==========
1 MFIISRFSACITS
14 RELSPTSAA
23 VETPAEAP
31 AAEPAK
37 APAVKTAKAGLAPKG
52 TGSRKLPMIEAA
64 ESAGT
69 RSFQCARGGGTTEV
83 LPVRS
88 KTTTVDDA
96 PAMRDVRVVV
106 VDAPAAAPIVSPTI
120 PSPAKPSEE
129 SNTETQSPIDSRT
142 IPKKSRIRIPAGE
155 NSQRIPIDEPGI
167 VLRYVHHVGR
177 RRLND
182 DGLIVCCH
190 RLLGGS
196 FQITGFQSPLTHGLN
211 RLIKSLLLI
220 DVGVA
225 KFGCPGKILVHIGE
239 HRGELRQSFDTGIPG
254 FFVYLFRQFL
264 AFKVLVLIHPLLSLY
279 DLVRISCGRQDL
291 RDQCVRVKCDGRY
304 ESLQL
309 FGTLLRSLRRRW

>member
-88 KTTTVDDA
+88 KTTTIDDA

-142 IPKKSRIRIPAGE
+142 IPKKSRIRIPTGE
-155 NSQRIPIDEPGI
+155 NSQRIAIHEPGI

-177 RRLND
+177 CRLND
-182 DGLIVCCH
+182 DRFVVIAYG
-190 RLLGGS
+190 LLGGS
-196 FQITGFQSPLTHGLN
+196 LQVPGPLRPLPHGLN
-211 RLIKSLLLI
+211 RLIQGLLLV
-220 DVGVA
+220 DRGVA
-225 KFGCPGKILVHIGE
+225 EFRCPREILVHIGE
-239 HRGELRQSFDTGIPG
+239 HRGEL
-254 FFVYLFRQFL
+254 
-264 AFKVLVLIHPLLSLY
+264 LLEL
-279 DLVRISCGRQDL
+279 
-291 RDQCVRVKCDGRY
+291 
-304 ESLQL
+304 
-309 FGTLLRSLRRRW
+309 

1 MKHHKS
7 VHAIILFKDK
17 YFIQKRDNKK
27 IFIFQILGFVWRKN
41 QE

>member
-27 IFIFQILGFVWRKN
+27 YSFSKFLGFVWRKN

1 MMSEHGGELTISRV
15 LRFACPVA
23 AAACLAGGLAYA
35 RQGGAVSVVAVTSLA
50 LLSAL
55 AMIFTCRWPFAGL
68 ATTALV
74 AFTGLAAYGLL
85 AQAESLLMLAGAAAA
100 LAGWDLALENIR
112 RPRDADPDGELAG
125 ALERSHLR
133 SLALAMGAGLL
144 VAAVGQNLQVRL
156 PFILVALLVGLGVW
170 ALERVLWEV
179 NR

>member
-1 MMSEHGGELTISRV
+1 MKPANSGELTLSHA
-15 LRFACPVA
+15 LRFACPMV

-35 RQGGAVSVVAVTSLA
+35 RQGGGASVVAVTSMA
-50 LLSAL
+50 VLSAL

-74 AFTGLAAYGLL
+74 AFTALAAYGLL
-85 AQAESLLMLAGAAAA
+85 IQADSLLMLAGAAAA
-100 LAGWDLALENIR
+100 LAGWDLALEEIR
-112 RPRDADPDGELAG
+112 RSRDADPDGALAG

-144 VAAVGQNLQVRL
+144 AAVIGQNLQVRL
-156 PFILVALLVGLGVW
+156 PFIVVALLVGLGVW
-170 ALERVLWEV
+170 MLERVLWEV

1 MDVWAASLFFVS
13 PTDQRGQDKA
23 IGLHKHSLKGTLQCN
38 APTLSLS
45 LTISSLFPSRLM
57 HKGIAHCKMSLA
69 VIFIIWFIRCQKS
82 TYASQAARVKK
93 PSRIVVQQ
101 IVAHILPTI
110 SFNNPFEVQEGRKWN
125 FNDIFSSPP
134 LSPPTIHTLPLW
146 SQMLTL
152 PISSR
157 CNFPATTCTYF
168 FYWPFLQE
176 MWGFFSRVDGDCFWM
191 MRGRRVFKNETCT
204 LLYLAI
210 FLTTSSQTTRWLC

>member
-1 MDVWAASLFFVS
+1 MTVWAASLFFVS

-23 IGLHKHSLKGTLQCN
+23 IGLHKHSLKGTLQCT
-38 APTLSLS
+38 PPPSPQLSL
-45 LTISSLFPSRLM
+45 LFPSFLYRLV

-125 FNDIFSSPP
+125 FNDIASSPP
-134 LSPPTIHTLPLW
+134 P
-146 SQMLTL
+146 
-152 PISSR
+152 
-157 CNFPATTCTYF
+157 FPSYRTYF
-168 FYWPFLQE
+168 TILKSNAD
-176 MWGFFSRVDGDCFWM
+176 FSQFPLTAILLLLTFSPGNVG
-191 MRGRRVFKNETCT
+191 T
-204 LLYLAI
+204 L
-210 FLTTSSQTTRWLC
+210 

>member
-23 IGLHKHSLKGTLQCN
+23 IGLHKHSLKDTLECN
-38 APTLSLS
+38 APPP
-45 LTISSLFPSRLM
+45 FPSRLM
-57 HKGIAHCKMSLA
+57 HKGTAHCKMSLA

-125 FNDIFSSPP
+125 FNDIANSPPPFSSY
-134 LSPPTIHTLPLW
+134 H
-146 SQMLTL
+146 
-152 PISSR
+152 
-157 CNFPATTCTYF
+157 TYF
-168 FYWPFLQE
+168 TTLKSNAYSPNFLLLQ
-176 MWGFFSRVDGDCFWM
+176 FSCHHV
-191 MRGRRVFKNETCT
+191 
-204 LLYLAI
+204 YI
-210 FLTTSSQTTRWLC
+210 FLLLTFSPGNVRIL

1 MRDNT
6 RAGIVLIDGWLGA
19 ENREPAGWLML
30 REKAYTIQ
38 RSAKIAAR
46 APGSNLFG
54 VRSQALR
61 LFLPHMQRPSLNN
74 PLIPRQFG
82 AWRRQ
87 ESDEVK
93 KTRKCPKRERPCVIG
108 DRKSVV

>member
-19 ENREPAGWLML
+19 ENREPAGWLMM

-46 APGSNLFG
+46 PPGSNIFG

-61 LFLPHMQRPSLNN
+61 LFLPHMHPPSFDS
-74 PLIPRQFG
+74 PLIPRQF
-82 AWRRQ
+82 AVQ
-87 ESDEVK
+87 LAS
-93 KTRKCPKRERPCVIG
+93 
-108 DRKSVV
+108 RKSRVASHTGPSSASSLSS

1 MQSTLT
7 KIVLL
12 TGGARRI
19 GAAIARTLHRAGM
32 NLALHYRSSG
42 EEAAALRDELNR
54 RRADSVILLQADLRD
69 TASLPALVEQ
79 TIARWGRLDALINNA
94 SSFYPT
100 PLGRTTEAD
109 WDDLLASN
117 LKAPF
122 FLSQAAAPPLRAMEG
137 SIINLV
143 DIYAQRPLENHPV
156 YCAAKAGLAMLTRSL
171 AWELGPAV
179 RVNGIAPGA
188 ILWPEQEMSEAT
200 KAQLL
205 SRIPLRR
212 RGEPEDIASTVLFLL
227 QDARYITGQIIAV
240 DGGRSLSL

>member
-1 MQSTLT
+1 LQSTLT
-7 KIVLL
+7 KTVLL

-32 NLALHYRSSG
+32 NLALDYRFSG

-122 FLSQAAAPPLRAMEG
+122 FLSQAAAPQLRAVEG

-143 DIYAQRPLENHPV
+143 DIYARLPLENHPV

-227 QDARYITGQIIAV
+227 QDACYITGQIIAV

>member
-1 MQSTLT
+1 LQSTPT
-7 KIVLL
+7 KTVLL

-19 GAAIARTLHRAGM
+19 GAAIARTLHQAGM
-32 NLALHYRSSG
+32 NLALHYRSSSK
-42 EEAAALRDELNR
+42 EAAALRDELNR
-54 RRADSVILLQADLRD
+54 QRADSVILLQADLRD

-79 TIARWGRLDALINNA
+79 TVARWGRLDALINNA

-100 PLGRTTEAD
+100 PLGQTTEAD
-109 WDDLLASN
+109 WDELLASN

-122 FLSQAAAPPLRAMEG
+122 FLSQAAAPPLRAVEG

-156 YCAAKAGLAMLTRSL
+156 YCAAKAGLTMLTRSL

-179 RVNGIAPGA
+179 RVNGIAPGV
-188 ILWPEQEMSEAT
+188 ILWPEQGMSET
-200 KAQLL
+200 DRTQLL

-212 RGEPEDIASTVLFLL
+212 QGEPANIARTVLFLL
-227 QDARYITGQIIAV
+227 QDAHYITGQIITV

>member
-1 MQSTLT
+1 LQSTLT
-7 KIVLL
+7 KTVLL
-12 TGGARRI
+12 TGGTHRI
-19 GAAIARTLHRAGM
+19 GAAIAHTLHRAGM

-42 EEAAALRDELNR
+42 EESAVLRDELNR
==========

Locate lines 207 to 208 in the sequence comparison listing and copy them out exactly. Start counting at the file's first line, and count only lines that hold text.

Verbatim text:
>member
-19 ENREPAGWLML